Shows to See: October / November 2017

Shows to See: October / November 2017

Published on Thursday, October 12, 2017. This article appears in the October/November 2017 issue of American Craft Magazine.
Author Staff
Sharon Doughtie Sculpture

Sharon Doughtie at Fuller Craft Museum

Courtesy of the artist

Ladies and/or Gentlemen: Outdated gender lines are blurred or ignored this fall at the Renwick Gallery in DC, Fuller Craft Museum in Massachusetts, and the American Folk Art Museum in New York City.

AZ / Phoenix
Heard Museum
Awa Tsireh: Pueblo Painter and Metalsmith
Nov. 3 – Jul. 15 
Awa Tsireh (1898 – 1955), a member of the San Ildefonso Pueblo tribe, first earned renown through his paintings. But he also had a lively metal-working practice, specializing in silver brooches and stamp-worked trays of silver and copper. This show draws work from museums and collections across the country.

CA / Inglewood
Branch Gallery for the Fiber Arts
Fiber Trails 
Oct. 7 – Nov. 3
Wherever Cameron Taylor-Brown lands in her travels – Bhutan, Peru, India, the Galápagos Islands – she gravitates to other fiber artists, whose cultures, methods, and aesthetics inspire her own weaving, mixed-media fiber collage, and installations. Eighteen are on view here.

CA / Pomona
American Museum of Ceramic Art
We the People: Serving Notice
to Dec. 30 
Nearly 80 artists go head-to-head with the most divisive issues of our times – racism, immigration, capital punishment, gender equality, violence, and the state of the planet – in works that are reflective, documentary, and provocative.

CA / San Diego
Mingei International Museum
Arline Fisch: One of a Kind
to Jan. 7
Knit, crochet, weave, braid: In the masterful hands of Arline Fisch, techniques from the world of textiles transform metal into gorgeous adornments. Here, 30 necklaces, brooches, pendants, buckles, and other objects reflect the inspiration the artist gleans from travel, art history, and Southern California, where she has lived for more than 50 years.

DC / Washington
Renwick Gallery
Murder Is Her Hobby: Frances Glessner Lee and the Nutshell Studies of Unexplained Death
Oct. 20 – Jan. 28
Francis Glessner Lee, the “godmother of forensic science,” was the first female police captain in the United States and a gifted artist who applied traditionally female craft skills to further a male-dominated field. In the early 1940s, she began constructing miniature dioramas of crime scenes to help investigators sharpen their powers of observation and deduction. The artist overlooked no detail: She knit wee stockings on straight pins, filled tiny cigarette butts with real tobacco, curled calendar pages just so, and positioned bullet holes and blood spatters intentionally and precisely. Each of these 19 meticulously crafted environments doubles as social history, a sharp-eyed glimpse of midcentury life and death.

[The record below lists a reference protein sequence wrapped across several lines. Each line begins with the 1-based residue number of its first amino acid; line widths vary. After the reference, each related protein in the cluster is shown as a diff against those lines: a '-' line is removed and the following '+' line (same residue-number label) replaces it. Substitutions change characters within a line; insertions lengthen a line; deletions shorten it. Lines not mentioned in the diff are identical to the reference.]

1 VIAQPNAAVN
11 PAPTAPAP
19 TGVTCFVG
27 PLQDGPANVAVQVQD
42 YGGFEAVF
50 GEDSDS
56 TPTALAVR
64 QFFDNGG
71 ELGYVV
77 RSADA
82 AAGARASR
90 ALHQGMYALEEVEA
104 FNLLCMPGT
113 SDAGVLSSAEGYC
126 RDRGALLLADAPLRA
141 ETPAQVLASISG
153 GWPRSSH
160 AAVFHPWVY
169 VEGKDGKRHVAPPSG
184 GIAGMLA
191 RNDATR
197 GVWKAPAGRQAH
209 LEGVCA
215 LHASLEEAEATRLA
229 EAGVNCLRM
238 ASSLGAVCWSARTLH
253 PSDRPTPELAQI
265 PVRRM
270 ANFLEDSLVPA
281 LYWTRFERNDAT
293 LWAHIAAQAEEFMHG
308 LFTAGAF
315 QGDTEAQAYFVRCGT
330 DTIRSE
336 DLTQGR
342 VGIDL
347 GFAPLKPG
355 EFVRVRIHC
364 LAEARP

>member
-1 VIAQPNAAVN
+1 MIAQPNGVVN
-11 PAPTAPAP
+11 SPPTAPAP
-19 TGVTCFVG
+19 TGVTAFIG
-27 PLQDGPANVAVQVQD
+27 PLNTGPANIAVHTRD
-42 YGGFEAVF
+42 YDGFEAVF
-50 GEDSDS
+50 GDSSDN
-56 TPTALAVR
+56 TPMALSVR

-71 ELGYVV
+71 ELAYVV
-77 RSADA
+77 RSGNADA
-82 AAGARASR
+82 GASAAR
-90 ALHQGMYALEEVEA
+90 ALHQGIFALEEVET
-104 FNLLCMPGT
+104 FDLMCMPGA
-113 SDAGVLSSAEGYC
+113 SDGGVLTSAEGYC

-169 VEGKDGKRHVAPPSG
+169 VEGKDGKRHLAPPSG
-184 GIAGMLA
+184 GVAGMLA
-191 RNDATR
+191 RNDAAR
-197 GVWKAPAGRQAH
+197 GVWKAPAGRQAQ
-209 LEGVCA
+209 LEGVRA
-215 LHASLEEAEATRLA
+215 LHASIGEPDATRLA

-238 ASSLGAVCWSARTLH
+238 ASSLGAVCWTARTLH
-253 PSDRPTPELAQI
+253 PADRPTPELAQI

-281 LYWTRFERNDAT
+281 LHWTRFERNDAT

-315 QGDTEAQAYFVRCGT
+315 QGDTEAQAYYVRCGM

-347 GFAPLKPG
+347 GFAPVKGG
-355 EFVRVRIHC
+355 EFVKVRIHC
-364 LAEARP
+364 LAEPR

MA / Brockton
Fuller Craft Museum
Gender Bend: Women in Wood, Men at the Loom
Oct. 21 – Mar. 11 
Once upon a time, boys took wood shop and girls took home ec, where they learned to work with cloth. This show gives a happy ending to that old story of rigid roles and rules, with works of art by contemporary artists who are free to work in the mediums they choose.

MO / St. Louis
Craft Alliance Center of Art + Design
Howard Jones: Think Rethink 
to Oct. 22
The right tool makes any job easier. If the task at hand is reimagining the nature and function of tools, then Howard Jones has just the thing. His paintbrushes might be tipped with pencils, a hoof, a grenade – anything but bristles – in keeping with his mission to transform utilitarian objects into impractical, witty mindbenders.

NJ / Newark
Newark Museum
Nov. 4 – ongoing 
To honor the retirement of longtime decorative arts curator Ulysses Dietz, the Newark Museum has given ceramic artist Molly Hatch her biggest commission yet: a huge tripartite installation inspired by textiles in the museum’s collection from 20th-century Ivory Coast, 18th-century China, and 19th-century New Jersey.

NY / New York City
American Folk Art Museum
War and Pieced: The Annette Gero Collection of Quilts from Military Fabrics 
to Jan. 7
Some of the 29 quilts in this show may have been pieced by wounded soldiers as occupational therapy. Others were stitched as gifts or simply to pass the time. All were made by men in wartime, out of uniforms, blankets, and any other fabric that could be spared: artifacts of human creativity at work in the darkest hours. This is the first show in the US to focus on these quilts.

PA / Philadelphia
Philadelphia Museum of Art Contemporary Craft Show
Pennsylvania Convention Center
Nov. 9 – 12
Each year, this show, now in its 41st iteration, features work by artists from a specially invited country. Twenty-five artists from Korea will join the 195 from the US this year who made it through the highly competitive jury process.

TX / Houston
Houston Center for Contemporary Craft
For Hire: Contemporary Sign Painting in America
to Jan. 7
Faythe Levine and Sam Macon wrote the book on the resurgence of handpainted signs – and made a documentary film of the same name (Sign Painters) – to chronicle the craftsmanship, heart, and daring that go into hand-wrought commercial signage. Now, they curate this exhibition of banners, sandwich boards, murals, and signs on paper by painters from across the country; visitors can see some signs painted on the spot.

WA / Bellevue
Bellevue Arts Museum
Humaira Abid: Searching for Home
to Mar. 25
In her first US solo museum show, Seattle artist Humaira Abid, a native of Pakistan, explores the meaning of home in an era of enormous human displacement. Known for confronting cultural norms and gender roles in her detailed wood sculptures and miniature paintings, the artist here has installed seven sculptural stations that form a narrative about women refugees’ search for a home.